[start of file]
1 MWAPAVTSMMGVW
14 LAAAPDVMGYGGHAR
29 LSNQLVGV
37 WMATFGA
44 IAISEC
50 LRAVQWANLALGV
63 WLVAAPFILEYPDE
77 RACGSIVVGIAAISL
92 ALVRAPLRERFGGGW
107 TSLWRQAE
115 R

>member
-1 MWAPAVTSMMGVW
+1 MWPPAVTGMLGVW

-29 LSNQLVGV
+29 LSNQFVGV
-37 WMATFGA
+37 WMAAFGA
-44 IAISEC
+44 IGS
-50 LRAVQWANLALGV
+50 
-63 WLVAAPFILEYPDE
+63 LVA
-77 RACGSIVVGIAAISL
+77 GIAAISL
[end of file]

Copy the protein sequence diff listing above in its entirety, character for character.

1 MWAPAVTSMMGVW
14 LAAAPDVMGYGGHAR
29 LSNQLVGV
37 WMATFGA
44 IAISEC
50 LRAVQWANLALGV
63 WLVAAPFILEYPDE
77 RACGSIVVGIAAISL
92 ALVRAPLRERFGGGW
107 TSLWRQAE
115 R

>member
-1 MWAPAVTSMMGVW
+1 MWPPAVTGMLGVW

-29 LSNQLVGV
+29 LSNQFVGV
-37 WMATFGA
+37 WMAAFGA
-44 IAISEC
+44 IGS
-50 LRAVQWANLALGV
+50 
-63 WLVAAPFILEYPDE
+63 LVA
-77 RACGSIVVGIAAISL
+77 GIAAISL